Lunch and Learn at the Smithsonian Institution Staff Picnic

Editor's Note: This post was written with the assistance of Patti Marohn. 

Under the encouragement of Douglas Herman of the National Museum of the American Indian, scholars across the Smithsonian presented the results of their research at the SI Staff Picnic on July 7, 2016. Example posters displayed at the Research Scholars’ Tent included the Smithsonian Science Education Center, who presented the results of its five-year, $30 million research study of its Leadership and Assistance for Science Education Reform (LASER) model, funded by the U.S. Department of Education.

The Smithsonian Conservation Biology Institute presented posters from Qiongyu Huang, Peter Leimgruber, and Benjamin Robb on mule deer movement in Utah tracked though GPS collars and from Jared Stabach on releasing the scimitar-horned oryx to the Ouadi Rimé-Ouadi Achim Game Reserve in Chad.

Smithsonian Libraries shared how the large collection is aided by unique identification numbers. Richard Naples describes how the ORCID, or the Open Researcher and Contributor ID, helps research information flow and is useful to differentiate authors with the same or similar names. Freer-Sackler library resources are also being used to edit Wikipedia content about India’s Mughal Dynasty.

Laurie Penland, of the Smithsonian Scientific Diving Program, shared the underwater research efforts of the Smithsonian Institution.


Other posters included:

Smithsonian National Collections Program

National Museum of African American History and Culture/Smithsonian Museum Conservation Institute

Smithsonian Museum Conservation Institute/Museum Support Center

Freer-Sackler Galleries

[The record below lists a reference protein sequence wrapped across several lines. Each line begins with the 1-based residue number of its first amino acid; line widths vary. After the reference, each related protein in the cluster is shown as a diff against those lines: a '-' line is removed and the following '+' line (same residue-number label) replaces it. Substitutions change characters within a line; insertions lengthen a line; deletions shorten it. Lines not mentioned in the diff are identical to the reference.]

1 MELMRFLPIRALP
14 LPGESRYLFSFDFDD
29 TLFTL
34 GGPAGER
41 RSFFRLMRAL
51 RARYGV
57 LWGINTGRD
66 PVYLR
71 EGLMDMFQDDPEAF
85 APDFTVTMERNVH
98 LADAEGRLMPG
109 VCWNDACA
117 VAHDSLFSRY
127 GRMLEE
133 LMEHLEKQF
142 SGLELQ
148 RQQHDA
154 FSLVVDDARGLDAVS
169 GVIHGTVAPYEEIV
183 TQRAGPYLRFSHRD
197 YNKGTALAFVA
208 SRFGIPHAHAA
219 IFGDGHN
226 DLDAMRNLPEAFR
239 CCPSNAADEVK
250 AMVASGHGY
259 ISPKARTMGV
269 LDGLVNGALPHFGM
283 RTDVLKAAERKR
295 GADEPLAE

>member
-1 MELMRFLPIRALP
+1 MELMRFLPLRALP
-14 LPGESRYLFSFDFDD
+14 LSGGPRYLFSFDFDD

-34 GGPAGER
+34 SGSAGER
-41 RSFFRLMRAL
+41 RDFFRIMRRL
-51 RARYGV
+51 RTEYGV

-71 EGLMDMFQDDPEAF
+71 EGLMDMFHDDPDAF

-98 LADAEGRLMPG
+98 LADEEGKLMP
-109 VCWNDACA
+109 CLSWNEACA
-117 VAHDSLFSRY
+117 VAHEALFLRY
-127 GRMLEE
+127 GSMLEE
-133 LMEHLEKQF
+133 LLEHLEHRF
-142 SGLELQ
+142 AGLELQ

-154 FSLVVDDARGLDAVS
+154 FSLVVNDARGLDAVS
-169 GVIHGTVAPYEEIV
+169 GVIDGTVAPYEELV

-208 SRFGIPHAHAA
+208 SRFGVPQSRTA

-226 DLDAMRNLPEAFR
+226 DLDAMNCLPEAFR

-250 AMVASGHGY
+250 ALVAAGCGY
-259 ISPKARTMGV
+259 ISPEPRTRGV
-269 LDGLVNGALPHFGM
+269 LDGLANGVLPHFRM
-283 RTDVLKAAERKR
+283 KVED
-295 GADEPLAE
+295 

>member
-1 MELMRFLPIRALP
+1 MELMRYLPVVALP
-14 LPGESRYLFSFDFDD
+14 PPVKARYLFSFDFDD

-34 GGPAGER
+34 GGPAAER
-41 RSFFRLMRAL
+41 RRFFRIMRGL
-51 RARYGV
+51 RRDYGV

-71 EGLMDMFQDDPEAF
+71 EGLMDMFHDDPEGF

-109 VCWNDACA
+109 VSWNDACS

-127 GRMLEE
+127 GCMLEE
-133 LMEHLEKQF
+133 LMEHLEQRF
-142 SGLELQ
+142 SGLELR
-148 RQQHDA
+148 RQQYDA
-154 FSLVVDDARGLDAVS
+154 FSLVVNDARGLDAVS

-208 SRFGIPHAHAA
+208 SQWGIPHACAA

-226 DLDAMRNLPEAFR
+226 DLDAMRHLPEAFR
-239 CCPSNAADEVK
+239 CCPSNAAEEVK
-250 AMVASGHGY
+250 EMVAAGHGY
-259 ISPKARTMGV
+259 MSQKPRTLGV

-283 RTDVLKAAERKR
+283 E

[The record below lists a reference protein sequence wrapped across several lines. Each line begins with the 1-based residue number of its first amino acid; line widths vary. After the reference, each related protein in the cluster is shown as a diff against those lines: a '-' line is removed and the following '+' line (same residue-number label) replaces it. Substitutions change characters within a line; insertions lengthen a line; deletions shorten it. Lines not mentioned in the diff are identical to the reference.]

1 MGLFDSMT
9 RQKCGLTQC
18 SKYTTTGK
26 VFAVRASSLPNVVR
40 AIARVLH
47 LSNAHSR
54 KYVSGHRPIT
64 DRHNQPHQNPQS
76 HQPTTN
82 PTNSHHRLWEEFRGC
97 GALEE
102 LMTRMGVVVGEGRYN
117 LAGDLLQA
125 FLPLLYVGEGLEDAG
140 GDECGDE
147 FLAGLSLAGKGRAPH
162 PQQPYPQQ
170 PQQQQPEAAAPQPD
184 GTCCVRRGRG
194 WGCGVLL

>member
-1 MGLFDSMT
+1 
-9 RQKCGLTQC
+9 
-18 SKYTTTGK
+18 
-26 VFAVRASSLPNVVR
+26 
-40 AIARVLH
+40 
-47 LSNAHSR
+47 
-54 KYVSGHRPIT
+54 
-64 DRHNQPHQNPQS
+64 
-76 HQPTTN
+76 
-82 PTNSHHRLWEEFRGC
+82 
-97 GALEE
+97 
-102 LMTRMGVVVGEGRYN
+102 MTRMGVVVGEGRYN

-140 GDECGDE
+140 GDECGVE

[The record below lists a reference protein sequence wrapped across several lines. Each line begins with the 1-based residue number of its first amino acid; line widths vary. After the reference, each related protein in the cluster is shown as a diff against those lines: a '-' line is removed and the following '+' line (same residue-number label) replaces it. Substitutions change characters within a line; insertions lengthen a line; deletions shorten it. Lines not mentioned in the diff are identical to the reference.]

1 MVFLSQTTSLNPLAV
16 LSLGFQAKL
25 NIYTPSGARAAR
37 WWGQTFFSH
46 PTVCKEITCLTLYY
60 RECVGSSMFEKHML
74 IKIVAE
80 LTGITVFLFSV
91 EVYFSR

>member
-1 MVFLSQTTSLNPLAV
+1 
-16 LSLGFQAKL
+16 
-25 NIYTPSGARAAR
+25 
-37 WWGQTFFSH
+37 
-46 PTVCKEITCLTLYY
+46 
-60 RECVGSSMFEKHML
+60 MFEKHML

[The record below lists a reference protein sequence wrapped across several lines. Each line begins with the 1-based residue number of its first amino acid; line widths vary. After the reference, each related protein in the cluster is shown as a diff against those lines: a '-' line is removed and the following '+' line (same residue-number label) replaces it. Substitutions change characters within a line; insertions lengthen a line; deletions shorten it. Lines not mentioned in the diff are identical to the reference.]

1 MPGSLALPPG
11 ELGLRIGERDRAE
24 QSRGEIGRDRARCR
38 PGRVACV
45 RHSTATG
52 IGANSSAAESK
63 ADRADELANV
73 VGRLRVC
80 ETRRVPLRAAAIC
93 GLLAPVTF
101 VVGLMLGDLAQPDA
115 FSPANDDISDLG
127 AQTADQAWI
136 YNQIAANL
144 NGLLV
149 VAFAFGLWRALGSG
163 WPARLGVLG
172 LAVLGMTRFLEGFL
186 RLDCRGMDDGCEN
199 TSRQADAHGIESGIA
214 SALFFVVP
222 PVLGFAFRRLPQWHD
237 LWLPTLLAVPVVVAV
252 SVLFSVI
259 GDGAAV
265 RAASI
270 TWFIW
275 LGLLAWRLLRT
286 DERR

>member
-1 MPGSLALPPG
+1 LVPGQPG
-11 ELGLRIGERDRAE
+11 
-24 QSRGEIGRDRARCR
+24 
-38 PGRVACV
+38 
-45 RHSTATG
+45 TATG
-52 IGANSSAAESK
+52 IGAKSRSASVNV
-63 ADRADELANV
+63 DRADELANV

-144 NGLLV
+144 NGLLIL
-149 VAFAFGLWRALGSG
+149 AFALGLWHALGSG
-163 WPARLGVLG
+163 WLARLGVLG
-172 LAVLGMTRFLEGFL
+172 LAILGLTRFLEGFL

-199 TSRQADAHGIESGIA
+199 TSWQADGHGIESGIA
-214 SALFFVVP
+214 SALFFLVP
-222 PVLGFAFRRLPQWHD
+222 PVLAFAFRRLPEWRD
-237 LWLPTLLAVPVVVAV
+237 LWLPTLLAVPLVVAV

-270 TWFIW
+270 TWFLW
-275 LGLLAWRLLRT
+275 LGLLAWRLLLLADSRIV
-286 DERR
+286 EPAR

Smithsonian Institution Archives

Smithsonian National Zoological Park

Office of the Under Secretary for Science

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About the Author

Dr. Carol O'Donnell



Dr. Carol O’Donnell is the Senior Executive and Director of the Smithsonian Science Education Center (SSEC), an organization of the Smithsonian Institution dedicated to transforming K-12 Education through Science™ in collaboration with communities across the globe. In her role at the Smithsonian (a non-profit with quasi-governmental status), Carol serves as the US representative on the Global Council of the InterAcademy Partnership (IAP) Science Education Programme (SEP), an appointment by the US National Academy of Sciences, Engineering, and Medicine; and she serves on the UN Broadband Commission Working Group on School Connectivity: Hybrid Learning. Carol also represents the Smithsonian on the Subcommittee on Federal Coordination in STEM Education (FC-STEM), which advises and assists the Committee on STEM Education (CoSTEM) of the Office of Science and Technology Policy of the Executive Office of the President. In her role on the Program Committee for the International Dialogue on STEM Education, Carol co-authored the position paper on “STEM Education for Sustainable Development” (http://bit.ly/3a3ObkS). Prior to joining the Smithsonian, Carol was a group leader at the US Department of Education, supporting States’ and districts’ implementation of ESEA programs; she also oversaw the Cognition and Student Learning research grant program of the Institute of Education Sciences (IES).

Carol is the winner of the American Educational Research Association (AERA) Graduate Research Excellence Award; National Alliance for Partnerships in Equity “Unsung Hero Award;” and the University of Pittsburgh Distinguished Alumni Award. She was honored to receive on behalf of SSEC the Smithsonian Innovation in Education Award for their work on the “Smithsonian Science for Global Goals” project. Dr O’Donnell is the Principal Investigator on an NSF INCLUDES and DRK-12 planning grant award for SSEC’s work in “Building Networks and Enhancing Diversity in the K-12 STEM Teaching Workforce” and PI of the grant “Integrating Inclusive/Universal Design and Accessibility Strategies into K-12 STEM Classrooms.” A former K-12 teacher and curriculum developer, Dr. O’Donnell is still in the classroom today, serving on the part-time faculty of the Physics Department at The George Washington University, where she earned her doctorate. Her TedX talk demonstrates her passion for integrating digital and physical interactions in science classrooms.

Read about the latest SSEC news in the Director's Corner.